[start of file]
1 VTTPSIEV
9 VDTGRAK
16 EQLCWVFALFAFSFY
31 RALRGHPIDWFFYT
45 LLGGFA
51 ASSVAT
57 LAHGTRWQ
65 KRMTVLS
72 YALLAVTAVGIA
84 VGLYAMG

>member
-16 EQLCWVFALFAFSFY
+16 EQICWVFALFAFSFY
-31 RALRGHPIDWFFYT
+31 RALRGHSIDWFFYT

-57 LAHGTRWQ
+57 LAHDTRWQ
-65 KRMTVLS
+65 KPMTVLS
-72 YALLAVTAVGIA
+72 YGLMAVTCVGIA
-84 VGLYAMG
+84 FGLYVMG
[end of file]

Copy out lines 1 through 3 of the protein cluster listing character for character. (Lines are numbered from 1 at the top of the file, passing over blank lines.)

1 VTTPSIEV
9 VDTGRAK
16 EQLCWVFALFAFSFY